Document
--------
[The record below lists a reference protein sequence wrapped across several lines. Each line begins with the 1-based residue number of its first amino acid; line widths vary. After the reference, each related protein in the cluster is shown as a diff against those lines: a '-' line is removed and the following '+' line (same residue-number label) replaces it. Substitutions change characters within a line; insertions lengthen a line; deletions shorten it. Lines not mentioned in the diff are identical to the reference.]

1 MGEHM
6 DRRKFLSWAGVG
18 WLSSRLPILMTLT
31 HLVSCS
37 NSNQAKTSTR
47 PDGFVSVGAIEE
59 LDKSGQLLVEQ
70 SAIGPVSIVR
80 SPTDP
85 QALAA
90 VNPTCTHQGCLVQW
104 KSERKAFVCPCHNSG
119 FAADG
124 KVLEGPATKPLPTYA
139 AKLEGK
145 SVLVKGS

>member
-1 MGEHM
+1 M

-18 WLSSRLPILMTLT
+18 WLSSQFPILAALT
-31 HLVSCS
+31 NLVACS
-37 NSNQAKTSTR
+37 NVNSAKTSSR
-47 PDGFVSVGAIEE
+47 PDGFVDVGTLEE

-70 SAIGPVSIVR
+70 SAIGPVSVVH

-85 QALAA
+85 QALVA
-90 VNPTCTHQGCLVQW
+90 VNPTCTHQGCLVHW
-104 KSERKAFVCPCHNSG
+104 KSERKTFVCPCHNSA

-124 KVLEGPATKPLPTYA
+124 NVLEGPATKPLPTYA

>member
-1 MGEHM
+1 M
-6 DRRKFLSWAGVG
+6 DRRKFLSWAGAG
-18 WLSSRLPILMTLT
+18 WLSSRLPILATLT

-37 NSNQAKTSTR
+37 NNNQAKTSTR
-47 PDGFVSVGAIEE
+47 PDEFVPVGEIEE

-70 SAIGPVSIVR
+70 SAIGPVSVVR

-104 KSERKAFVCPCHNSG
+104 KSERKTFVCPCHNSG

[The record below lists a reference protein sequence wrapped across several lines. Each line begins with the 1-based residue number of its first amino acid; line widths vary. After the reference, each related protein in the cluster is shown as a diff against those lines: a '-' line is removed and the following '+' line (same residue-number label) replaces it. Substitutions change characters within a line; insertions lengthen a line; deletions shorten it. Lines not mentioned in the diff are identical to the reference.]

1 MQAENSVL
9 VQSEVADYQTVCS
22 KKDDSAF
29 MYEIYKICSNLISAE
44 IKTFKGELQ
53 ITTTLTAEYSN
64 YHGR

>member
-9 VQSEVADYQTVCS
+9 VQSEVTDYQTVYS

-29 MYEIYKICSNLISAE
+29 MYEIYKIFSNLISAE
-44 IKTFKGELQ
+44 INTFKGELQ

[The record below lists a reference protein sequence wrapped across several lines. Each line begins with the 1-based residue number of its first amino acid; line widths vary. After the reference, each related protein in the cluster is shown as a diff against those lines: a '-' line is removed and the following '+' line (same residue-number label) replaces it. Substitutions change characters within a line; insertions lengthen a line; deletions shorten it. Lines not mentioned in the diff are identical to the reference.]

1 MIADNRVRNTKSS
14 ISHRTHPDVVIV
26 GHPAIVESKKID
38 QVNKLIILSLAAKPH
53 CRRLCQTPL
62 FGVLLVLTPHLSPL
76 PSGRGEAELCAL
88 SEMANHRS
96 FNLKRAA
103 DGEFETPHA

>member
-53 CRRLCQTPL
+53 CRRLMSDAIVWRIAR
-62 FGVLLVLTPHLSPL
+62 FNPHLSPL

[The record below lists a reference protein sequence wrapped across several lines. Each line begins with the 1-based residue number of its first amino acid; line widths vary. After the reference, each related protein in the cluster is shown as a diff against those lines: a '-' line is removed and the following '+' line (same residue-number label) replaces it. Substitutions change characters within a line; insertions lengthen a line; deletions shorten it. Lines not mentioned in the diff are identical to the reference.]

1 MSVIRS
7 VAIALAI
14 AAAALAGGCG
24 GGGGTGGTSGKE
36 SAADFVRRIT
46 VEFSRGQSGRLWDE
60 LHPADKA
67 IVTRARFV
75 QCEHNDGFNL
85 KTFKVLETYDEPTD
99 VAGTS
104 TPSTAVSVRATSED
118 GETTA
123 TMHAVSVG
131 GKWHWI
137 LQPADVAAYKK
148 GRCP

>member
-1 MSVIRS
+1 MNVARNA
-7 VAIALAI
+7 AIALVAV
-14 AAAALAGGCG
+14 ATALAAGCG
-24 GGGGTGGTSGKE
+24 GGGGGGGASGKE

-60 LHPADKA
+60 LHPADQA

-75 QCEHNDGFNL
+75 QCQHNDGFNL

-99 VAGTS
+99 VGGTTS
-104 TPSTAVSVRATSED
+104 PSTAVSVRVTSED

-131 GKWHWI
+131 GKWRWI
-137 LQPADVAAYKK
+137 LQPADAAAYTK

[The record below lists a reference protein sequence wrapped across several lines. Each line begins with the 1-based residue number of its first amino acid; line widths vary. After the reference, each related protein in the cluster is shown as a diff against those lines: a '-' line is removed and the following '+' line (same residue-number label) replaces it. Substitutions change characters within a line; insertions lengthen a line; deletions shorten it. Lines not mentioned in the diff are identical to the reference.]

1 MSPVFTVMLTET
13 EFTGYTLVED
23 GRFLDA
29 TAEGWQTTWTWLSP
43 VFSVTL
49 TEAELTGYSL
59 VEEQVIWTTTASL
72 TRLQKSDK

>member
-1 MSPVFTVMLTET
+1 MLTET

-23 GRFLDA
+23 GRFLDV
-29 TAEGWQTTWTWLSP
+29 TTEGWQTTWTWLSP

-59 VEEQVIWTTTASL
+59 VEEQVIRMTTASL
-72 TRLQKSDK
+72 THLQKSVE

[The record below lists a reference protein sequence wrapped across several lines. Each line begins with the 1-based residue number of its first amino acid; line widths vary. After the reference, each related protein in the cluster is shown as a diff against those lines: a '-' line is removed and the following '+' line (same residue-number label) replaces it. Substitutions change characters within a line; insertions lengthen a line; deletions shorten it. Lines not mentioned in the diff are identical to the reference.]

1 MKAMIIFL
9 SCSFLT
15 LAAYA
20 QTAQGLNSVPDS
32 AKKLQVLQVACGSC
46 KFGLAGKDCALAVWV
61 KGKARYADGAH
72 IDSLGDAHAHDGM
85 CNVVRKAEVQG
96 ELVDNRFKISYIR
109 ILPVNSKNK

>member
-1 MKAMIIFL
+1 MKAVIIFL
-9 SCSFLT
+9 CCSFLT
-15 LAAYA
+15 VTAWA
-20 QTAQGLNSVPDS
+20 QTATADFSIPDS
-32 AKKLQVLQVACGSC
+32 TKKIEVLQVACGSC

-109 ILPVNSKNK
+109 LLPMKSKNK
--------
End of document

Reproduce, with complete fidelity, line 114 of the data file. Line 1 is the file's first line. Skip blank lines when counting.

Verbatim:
-75 QCEHNDGFNL